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Migrants: Benefit or burden?

Ayhan Mehmet | Anadolu Agency | Getty Images

From the U.S.-Mexico border to the Mediterranean in Europe, the current mass movement of people seeking a safer and more prosperous home is making headlines across the globe.

As countries struggle to cope with the vast numbers of arrivals – many of whom are fleeing savage conflicts and great economic hardship – the issue of whether migration is economically beneficial has become increasingly emotive, especially in Europe.


Last week, U.K. Home Secretary Theresa May gave a speech at the Conservative Party conference in which she said that, "When immigration is too high, when the pace of change is too fast, it's impossible to build a cohesive society."

The number of people looking to start a new life on the continent is increasing rapidly. According to Europe's statistics office, Eurostat, there were 626,000 asylum applications in 2014, an increase of 195,000 on the previous year. This number is only set to increase.

In August, Germany's Federal Ministry of the Interior announced it expected "up to 800,000 asylum applicants and refugees," to arrive in the country this year, a fourfold increase compared to 2014. A recent report in German daily Bild stated that the figure could be as much as 1.5 million.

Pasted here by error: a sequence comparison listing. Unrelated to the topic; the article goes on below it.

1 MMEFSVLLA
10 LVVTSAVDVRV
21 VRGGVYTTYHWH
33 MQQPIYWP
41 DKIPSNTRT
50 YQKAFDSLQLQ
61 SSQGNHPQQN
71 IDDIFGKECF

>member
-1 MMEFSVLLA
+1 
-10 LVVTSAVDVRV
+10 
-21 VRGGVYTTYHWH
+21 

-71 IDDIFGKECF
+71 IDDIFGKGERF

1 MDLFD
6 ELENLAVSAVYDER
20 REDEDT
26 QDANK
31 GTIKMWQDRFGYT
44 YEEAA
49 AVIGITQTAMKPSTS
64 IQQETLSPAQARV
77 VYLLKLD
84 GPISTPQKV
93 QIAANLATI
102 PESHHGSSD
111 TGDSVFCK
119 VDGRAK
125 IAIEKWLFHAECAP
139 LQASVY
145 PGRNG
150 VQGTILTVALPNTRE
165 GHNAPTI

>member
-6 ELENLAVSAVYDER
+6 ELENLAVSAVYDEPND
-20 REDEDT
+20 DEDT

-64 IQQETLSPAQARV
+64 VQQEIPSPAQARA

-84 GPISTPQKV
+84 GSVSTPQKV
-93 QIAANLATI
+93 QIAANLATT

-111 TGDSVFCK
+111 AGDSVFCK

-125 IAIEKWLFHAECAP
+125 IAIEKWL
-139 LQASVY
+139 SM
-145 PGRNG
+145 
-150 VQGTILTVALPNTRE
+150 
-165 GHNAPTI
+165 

For Carlos Vargas-Silva, associate professor and senior researcher at the University of Oxford's Migration Observatory, the economic impact of migrants can be read in two ways: a fiscal impact – taxes and contributions that new arrivals will make, minus the benefits and services they receive – and the impact that they have on the labor market, which is essentially whether native workers will be displaced from their jobs or not.

"Most of the evidence suggests that there's no actual displacement of native workers by migrants because they tend to do different jobs, they tend to specialize in different things," Vargas-Silva told CNBC in a phone interview.

"One thing that we know about the current migrants, the current refugees, is that they are young," he went on to add.

"This is key, because if you're young it means you have 30-35 years left of working life, so you are going to be working for a few decades, and that means paying taxes for a few decades," Vargas-Silva said. "Overall, your contribution will tend to be positive."

U.K. based think tank Migration Watch says, however, that for the U.K. immigration is currently, "neither sustainable nor well managed," and that "High net migration has resulted in rapid population growth."

The think tank adds that with a larger population comes the need for infrastructure expansion and that, "increased migration will not generate the extra tax revenue needed to pay for such infrastructure expansion."

Regardless of the opposing views on the matter, the mass movement of people looking for a better life is set to continue.

Last week, the World Bank and IMF released a report which stated that the large scale migration of people from poorer parts of the world to richer regions will carry on for years.

"With the right set of policies, this era of demographic change can be an engine of economic growth," World Bank Group President Jim Yong Kim said in a release.

"If countries with aging populations can create a path for refugees and migrants to participate in the economy, everyone benefits. Most of the evidence suggests that migrants will work hard and contribute more in taxes than they consume in social services," he added.